Fun Stuff!

Page Revised 7/22/2004

Here's some fun stuff to make you laugh! Hope you enjoy. If you have suggestions for this page, let me know.


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The Original
Signs of a Miniature Addiction
by
Chryssa Sharp


You e-mail your sister with news of the wonderful set of dishes you just bought.  She e-mails back asking if they are for your kitchen or your dollhouse's. You wonder why she had to ask.

Your subscriptions to Miniature Collector and Dollhouse Miniatures are listed in your household budget under "Essentials"  -- between groceries and utilities.

Your kids/grandkids know not to "borrow" any of your tweezers upon threat of   permanent grounding.

The first thing you do when arriving in a new city is scour the Yellow Pages for information about local miniature stores.  This is assuming that you haven't already obtained this information from internet sources and/or ads in the miniature magazines.  Then again, it never hurts to double check.

You know the UPS man and the Priority Post delivery person by name.

Your kids are over the moon with excitement at your family's arrival at Disney World.  In an act of supreme parental sacrifice, you decide to wait until day two to visit Ron's Miniature Shop.

Your friends and family are trained to bring you little do-dads they find at garage sales.

Your friends and family are accustomed to your exclamations of  "There's a garage sale!  We have to stop!"

Your spouse is pouring over guidebooks and road maps planning your once-in-a-lifetime autumn trip to New England for some "leaf peeping."   Your only concern is making sure one of the routes includes Hwy 101 and a stop at Earth and Tree.  Even better, send spouse off with the car and settle in for a day at Earth and Tree.

A friend is proudly showing you her latest Scrap booking project.  You're so busy envisioning the background paper in a mini room setting that you don't notice the pictures of little Emily's soccer games or Dylan's birthday party.

You see a real-sized gadget / small appliance / decorative accessory in a store for $20 and think, "That's outrageous!"  You see the same gadget / small appliance / decorative accessory in miniature for $20 and think, "What a deal!"  You buy two.

You have three variations of living rooms in miniature settings.  Your real-sized living room furniture is more than twenty years old and the sofa's springs are shot.

Other people hear the name "Brooke" and think "Shields".  You think "Tucker".

You have two or more unassembled dollhouse kits in your possession.

You've driven more than three hours - one way - to attend a miniature show.  (You are not a miniature dealer or artisan.)

You associate with at least five people who know the difference between a "DH" and a "dh".

You have ten or more unassembled furniture or accessory kits in your possession.

You have strong opinions about the differences between bonding agents.

You've gone to a furniture store with a tape measure in hand claiming the need to "make sure it will fit".  You're really just after the measurements so that you can accurately produce your own miniature version.  (You'd take pictures and make sketches if you thought you could get away with it.  Bonus points if you actually have!)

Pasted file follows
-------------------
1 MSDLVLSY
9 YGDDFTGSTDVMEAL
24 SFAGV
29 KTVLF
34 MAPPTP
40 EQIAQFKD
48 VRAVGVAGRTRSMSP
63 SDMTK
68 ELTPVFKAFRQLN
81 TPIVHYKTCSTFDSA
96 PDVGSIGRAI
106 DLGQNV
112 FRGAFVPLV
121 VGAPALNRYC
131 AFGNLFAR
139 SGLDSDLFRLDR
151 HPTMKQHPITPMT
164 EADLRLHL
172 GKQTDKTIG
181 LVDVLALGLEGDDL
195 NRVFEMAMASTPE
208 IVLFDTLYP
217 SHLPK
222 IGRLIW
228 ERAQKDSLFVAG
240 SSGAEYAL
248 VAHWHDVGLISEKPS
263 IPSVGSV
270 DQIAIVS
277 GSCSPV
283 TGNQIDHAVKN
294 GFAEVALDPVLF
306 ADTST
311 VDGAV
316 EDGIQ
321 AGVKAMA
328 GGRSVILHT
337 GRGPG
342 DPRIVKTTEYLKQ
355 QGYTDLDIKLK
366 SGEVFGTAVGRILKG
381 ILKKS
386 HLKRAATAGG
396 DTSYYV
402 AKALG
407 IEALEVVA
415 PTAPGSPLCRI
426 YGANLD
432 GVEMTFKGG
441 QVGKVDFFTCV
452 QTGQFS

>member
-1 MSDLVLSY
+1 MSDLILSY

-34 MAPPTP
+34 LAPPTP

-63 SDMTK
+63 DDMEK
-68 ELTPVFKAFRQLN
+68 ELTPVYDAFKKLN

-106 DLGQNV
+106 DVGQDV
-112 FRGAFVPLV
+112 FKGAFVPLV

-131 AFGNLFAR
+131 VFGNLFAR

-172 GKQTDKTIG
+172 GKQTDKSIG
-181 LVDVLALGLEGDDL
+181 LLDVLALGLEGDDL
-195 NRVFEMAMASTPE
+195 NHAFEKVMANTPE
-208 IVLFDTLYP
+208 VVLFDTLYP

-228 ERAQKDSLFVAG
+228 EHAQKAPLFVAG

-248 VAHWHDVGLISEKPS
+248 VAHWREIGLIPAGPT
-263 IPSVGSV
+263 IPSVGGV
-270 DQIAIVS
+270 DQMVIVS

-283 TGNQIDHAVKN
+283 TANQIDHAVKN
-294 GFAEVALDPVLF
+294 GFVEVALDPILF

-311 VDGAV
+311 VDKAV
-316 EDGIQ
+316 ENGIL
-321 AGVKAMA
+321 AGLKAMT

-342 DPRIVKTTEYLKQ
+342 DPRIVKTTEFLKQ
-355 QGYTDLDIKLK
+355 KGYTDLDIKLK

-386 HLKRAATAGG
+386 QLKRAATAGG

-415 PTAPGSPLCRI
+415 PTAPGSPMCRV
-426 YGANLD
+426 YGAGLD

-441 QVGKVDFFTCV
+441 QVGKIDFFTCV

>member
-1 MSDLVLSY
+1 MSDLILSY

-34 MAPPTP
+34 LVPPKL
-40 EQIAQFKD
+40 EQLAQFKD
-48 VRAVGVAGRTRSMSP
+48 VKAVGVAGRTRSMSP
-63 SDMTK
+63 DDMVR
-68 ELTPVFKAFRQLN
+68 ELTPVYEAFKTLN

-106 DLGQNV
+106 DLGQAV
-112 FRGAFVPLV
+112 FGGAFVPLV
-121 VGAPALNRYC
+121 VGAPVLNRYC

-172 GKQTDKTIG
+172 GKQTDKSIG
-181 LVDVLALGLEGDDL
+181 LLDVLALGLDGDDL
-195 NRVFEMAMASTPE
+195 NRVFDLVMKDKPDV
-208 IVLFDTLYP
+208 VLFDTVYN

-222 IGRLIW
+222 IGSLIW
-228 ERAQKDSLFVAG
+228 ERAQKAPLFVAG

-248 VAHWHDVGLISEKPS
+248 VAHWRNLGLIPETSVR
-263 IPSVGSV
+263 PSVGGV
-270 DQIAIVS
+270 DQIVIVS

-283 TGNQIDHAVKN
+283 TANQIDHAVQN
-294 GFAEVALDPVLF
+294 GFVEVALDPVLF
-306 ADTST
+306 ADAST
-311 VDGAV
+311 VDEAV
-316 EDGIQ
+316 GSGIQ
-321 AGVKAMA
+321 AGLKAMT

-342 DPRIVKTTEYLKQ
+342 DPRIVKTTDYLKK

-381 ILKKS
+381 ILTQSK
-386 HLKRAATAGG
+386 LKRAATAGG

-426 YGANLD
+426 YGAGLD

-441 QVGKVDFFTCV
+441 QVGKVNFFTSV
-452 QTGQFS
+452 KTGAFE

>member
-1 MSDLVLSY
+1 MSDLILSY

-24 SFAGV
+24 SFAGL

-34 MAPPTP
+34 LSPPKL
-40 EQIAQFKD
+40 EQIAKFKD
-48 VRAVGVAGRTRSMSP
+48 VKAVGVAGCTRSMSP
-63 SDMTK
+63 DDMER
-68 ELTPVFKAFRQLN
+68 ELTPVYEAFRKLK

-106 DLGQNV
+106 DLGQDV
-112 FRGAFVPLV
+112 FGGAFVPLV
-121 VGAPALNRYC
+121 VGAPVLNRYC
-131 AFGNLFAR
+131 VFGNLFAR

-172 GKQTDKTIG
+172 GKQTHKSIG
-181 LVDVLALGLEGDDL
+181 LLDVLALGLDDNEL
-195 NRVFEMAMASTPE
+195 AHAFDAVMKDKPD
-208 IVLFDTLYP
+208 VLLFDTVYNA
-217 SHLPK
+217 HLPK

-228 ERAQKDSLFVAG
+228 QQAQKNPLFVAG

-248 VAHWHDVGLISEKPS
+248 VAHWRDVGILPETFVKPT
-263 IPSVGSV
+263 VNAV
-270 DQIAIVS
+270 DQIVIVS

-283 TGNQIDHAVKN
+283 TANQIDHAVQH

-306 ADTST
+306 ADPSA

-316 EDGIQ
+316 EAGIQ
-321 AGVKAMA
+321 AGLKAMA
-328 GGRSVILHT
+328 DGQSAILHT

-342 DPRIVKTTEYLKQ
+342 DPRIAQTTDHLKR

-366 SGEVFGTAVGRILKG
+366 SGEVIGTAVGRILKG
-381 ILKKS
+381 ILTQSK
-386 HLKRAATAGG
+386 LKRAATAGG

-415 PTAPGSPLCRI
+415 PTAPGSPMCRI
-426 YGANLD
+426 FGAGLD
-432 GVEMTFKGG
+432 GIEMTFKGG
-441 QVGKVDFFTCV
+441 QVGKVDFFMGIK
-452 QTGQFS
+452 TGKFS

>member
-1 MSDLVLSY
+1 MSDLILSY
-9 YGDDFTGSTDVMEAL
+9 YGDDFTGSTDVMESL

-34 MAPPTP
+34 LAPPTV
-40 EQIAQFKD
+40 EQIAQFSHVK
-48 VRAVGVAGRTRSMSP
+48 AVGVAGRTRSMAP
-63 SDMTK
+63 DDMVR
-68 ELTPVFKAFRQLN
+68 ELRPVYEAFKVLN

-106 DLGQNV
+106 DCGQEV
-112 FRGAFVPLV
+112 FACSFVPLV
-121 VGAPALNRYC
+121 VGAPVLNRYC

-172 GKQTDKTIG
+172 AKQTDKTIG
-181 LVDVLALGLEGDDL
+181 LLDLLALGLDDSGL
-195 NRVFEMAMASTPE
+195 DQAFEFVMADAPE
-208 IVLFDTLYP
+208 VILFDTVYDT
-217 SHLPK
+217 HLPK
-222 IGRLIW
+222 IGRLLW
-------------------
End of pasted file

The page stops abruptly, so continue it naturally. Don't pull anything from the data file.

Your neighbors smile and nod sympathetically at your spouse when they catch you rummaging through their garbage - again.

When water cooler talk turns to "Who Wants to Be a Millionaire?" and "Survivor", you admit that the only TV show you've seen in the last six months is PBS' "1900 House".

You have wrestled with the decision as to whether or not you should throw out a piece of wood that is smaller than your thumb.

You have wrestled with the decision as to whether or not you should throw out a piece of wood that is smaller than a toothpick.

You have been known to empty McDonald's of all their coffee stirrers.

Your husband buys you a power tool for Christmas and you're thrilled.

You have spent more on shipping and handling than on the actual cost of an item.

You have intended to mail order "just one thing", but in an effort to save on multiple shipping and handling charges, you buy a dozen items.  After all, you are saving money in the long run.

You spent the three-plus hours of Titanic studying Kate Winslet's dresses and millinery.  After the movie, you had to ask your viewing companion "What happened?"

You've tried to co-ordinate the client visit in Chicago with the Chicago International.

You discover that you have a two hour layover at Chicago's O'Hare airport and seriously contemplate trying to race downtown to see the Thorne Rooms and Colleen Moore's Fairy Castle.

You regularly purchase any of the following magazines: Architectural Digest, Victorian Decorating & Lifestyle, Country Homes & Interiors, Log Homes Illustrated, Early American Homes, House Beautiful.

You've checked your e-mail more than once in a one hour period to see if any more Small Stuff digests or related messages have arrived.

The saying that "the best things in life come in small packages" is not just a pleasant adage.  It's a cornerstone of your philosophy of life.

You're exhausted from a horrendous week of dissertation stress, operating on about 4 hours of sleep a night and you drive over 3 hours round trip in the rain, at night, on unfamiliar roads,  to attend just over an hour of IGMA's annual show.  If that's not bad enough, you also pay $25 for the special viewing admission because you know if you have even a shot in h### to spend